It’s about mindset. Do you expect greatness and code and test for correctness? Or do you fear and nitpick on minutiae?

  1. Ben

    One thing I have found through out my programming career is that not matter how meticulously you debug and check your application there is always a user out there who can find a flaw you missed.

  2. Vincent Tan

    Which is why I focus on getting applications working correctly first. Correctness has a finite set of conditions. Either something is correct or not. It’s objective.

    Flaws are usually subjective, and as such, there is practically an infinite set of conditions. Everyone has a different opinion.

    I don’t mind people telling me something’s working wrongly. It’s when they want me to change the wording of a message without/before telling me if the application’s working, that I get a tad upset.

  3. zouze

    you have mentioned that you have your specs as the basis for doing the program but you did not specify what is its contents. the best approach there is, in the specs, you let your users specify what are the business scenarios and they should give test data for each one of the scenarios mentioned. that’s the main purpose of the test case scenarios portion of the technical specs. so you can deliver what users expect that the program will do. any other scenarios that comes out as error during user-acceptance testing, thaty should not be the foult of the programmer anymore…but somehow, this does not work if your users are comletely dumb.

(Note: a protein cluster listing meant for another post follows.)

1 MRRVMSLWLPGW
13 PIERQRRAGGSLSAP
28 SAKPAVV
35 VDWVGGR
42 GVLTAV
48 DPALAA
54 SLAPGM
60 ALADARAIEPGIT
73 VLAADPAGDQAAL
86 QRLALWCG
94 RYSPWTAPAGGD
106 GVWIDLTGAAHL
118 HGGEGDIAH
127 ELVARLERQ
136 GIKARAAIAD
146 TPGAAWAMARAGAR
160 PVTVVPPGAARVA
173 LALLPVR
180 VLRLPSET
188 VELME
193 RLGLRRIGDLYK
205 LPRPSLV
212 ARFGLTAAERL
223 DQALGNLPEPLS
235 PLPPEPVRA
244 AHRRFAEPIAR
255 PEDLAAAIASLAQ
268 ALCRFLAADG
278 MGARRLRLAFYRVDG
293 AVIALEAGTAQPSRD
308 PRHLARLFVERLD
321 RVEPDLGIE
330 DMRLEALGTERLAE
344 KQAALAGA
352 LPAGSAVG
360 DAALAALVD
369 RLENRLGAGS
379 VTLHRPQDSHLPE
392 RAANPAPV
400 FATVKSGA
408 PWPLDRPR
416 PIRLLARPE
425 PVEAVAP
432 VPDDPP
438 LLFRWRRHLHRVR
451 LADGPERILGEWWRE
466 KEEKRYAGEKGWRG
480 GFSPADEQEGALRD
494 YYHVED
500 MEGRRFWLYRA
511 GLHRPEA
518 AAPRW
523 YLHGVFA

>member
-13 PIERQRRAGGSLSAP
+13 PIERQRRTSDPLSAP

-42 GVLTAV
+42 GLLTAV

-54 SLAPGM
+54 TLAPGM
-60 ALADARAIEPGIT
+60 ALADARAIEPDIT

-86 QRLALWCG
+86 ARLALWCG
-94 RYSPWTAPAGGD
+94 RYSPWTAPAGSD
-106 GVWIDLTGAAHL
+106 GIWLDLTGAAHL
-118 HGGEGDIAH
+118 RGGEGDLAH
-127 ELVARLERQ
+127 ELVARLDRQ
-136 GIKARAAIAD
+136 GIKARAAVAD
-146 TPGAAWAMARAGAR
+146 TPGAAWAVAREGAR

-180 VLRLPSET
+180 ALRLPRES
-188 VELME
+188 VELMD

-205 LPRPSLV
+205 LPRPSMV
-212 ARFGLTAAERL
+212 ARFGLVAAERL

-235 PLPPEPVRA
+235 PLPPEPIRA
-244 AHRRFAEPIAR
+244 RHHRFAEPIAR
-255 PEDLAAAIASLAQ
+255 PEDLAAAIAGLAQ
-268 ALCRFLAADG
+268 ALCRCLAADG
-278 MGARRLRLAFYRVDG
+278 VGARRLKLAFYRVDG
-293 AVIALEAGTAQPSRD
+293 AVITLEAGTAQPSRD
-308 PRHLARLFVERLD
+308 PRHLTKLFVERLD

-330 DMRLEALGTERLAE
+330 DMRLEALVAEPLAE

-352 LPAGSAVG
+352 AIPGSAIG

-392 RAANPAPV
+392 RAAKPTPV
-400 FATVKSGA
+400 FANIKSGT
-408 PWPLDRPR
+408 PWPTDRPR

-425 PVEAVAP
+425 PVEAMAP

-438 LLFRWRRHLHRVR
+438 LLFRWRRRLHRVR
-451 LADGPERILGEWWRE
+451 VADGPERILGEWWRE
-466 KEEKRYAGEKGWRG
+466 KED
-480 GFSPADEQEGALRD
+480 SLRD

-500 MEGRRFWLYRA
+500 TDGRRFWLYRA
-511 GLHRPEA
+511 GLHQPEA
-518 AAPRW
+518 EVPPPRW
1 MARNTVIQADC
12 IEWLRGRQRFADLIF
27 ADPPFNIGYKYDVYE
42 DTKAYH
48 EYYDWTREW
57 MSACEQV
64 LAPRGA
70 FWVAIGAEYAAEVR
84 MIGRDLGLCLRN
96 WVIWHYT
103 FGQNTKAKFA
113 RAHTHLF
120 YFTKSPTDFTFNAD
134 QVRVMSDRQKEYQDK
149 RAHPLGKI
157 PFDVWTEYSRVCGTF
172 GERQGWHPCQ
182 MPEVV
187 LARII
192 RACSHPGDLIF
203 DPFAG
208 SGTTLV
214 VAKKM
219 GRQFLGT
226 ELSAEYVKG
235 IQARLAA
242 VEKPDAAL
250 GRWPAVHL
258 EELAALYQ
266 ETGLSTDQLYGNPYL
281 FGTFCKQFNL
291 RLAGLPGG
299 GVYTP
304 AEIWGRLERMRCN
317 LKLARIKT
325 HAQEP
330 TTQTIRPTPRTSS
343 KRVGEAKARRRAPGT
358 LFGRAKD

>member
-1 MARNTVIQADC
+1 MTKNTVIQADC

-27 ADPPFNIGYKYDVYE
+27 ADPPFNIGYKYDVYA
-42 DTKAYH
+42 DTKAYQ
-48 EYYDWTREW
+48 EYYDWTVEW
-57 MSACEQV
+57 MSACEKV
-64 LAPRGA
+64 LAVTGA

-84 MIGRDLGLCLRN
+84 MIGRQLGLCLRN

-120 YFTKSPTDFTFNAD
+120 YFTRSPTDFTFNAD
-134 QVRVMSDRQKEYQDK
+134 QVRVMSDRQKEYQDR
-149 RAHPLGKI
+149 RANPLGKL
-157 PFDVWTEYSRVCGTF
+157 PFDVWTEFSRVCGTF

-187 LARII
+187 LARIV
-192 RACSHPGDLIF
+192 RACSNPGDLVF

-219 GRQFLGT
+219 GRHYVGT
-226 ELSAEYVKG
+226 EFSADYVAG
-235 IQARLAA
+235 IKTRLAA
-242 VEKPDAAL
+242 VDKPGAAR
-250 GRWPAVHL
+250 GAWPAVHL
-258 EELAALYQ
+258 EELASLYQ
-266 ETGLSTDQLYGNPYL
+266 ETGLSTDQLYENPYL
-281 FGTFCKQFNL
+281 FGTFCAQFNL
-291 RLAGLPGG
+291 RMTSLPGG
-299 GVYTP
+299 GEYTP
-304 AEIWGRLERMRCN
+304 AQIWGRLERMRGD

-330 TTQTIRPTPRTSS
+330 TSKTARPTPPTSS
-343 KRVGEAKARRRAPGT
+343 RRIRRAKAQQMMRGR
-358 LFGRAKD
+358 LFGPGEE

4. Vincent Tan

    Yes you are right, zouze, I did leave out what my tech specs contain. I’ve been in projects where test data was included, and must be tested against. I’ve also been in projects where test data was generated by other people, to be tested by other people.

    So I left it out because I thought it would detract from what I wanted to highlight. I think another article is in order…


  5. Ben Barden

    I have worked as a developer and as a tester, so I can see both sides of this.

    When I first started testing, I went on a training course with a dozen others from different companies. The very first thing the instructor asked was: what is the objective of testing? I said it was to ensure that your code is correct. He disagreed that said that the objective of testing is to find faults. I think I prefer your comments above – that you should test for correctness first, and flaws second.

    The testing that I did focused on test cases. In your example listed above, one test case is that the text box accepts values between 10 and 23. Another test case might be that the text box does not accept values outside this range. Some testers combine these two as “the text box works” (bad description!) but I prefer to split them up.